Press

Standardizing CRO Costs and Expectations

image_pdfimage_print

With the ever-increasing costs associated with conducting clinical trials, many medical device and pharma companies continue outsourcing various operational pieces to contract research organizations (CROs) and other augmentation service groups. By doing so, they are often saving money and the trials are typically completed faster (up to 30%) than when kept in-house (American Pharmaceutical Review ).

As the number of CRO options increase, many of these organizations are raising their prices to meet the demands of the growing market. Inherently, there is currently no baseline standard to these prices and many major CROs choose not to publicly disclose the costs of their services.  These services typically include combinations/variations of site monitoring, project management, case proctoring, safety management and post-trial reporting. What is the upside to standardizing these costs?  Could it be advantageous for all to, at least, provide a framework of fair market values for the various trial “touches” identified within the average schedule of events?  Some feel that without establishing more clear parameters, the pricing for CRO services may continue to creep,  possibly getting out of hand.  However, the more realistic effect is the continued outsourcing trend, possibly leading (forcing?) CROs to hire less experienced work-forces.  How may this influence the timelines of your study?  This is the question begging an answer.

As most are aware, the Sunshine Act has helped to establish fair market value by requiring “manufacturers of drugs, medical devices, and biologicals that participate in U.S. Federal Health Care programs to track and then report certain payments and items of value given to U.S. physicians and U.S. teaching hospitals” (Celgene). Considering this type of governance is the future of our industry, why not be proactive and have the discussion?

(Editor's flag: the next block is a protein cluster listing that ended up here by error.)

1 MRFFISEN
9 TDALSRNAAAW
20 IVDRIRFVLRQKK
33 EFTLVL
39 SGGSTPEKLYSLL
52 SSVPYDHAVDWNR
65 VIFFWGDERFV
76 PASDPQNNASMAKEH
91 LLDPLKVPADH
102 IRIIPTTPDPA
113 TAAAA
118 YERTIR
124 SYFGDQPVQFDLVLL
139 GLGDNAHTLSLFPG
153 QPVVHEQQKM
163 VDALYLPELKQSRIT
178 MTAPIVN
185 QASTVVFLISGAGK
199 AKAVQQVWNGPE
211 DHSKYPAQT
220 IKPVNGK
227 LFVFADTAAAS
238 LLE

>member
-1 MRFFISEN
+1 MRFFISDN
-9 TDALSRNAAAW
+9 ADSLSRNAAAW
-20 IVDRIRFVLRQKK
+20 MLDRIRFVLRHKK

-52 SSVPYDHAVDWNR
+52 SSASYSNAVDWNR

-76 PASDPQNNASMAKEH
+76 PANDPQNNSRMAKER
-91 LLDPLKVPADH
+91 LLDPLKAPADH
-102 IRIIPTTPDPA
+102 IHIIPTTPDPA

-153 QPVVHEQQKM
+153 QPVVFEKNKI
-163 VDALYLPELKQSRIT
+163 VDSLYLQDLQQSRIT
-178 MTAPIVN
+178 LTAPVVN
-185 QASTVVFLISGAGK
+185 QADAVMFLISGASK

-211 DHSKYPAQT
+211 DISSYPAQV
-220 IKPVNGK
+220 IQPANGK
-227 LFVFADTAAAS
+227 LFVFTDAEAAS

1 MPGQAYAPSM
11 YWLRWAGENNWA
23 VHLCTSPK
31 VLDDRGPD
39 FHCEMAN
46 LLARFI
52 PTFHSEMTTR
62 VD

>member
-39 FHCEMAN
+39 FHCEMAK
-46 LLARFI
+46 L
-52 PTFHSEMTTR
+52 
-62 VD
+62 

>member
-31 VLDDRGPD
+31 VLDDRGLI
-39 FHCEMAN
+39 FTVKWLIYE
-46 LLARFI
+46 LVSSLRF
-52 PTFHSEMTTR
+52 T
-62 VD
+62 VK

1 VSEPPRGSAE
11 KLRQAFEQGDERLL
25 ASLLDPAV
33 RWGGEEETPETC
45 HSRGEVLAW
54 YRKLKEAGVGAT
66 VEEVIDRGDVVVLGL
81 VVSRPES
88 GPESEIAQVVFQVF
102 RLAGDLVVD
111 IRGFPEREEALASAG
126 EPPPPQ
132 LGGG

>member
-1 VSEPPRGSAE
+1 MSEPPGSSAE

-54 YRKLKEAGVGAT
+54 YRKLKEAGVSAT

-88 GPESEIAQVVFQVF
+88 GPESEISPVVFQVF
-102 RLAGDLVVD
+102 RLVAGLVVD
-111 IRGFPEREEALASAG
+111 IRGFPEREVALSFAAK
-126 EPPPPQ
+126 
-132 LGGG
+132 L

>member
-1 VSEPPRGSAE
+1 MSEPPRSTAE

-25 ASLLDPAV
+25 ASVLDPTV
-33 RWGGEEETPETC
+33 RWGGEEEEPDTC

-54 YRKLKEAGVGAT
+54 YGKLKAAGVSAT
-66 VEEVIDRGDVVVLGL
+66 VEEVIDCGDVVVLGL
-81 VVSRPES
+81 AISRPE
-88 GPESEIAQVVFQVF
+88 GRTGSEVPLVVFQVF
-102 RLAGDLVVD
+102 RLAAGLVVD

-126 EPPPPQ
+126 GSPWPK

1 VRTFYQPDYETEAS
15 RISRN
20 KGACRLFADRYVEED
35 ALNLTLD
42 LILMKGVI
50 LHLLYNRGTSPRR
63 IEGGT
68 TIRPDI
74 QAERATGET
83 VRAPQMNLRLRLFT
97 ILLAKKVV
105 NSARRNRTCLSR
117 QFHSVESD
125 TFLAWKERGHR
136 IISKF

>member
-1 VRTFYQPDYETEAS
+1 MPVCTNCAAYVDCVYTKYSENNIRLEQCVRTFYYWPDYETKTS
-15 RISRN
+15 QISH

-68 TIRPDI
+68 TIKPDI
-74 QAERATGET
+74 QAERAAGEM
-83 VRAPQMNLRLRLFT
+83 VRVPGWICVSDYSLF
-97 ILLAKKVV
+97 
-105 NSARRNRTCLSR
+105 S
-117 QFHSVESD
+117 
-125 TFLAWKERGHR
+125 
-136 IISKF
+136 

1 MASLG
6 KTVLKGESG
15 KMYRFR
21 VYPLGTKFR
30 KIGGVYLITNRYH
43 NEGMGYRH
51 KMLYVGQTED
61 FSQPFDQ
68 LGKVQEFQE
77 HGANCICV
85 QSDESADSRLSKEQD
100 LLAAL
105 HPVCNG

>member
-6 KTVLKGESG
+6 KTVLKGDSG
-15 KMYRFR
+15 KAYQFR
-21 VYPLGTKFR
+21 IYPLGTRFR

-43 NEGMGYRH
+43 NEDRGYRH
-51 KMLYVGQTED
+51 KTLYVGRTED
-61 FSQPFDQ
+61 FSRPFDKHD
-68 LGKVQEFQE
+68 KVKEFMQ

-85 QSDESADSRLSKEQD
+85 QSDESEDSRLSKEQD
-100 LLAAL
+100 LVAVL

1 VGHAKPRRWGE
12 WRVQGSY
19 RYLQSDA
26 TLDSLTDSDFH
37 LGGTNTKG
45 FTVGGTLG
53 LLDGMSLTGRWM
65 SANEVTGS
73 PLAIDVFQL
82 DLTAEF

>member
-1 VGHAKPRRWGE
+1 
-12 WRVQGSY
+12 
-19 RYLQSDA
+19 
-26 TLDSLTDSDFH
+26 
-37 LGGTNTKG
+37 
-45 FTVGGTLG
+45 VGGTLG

Frankly, many organizations are operating “under the radar” with regard to these kinds of transparencies – particularly costs of services and how they pair with CRA’s level of experience. The good news is, there are some industry-related organizations that are providing their menu of services and detailed staff biographies without hesitancy. Even better, the associated costs are an email or call away. The result? Sponsors can move more quickly with their partnership decisions, istantly trimming timelines and and reducing the “fog” of negotiation. With this approach, true competition evolves in the areas that matter; quality of work and a cohesiveness born of mutual trust.

Safety in numbers can be a misleading statement. In the end, let the market leaders be determined by who has the best reputation and the best talent. Isn’t that what we’re all looking for in business?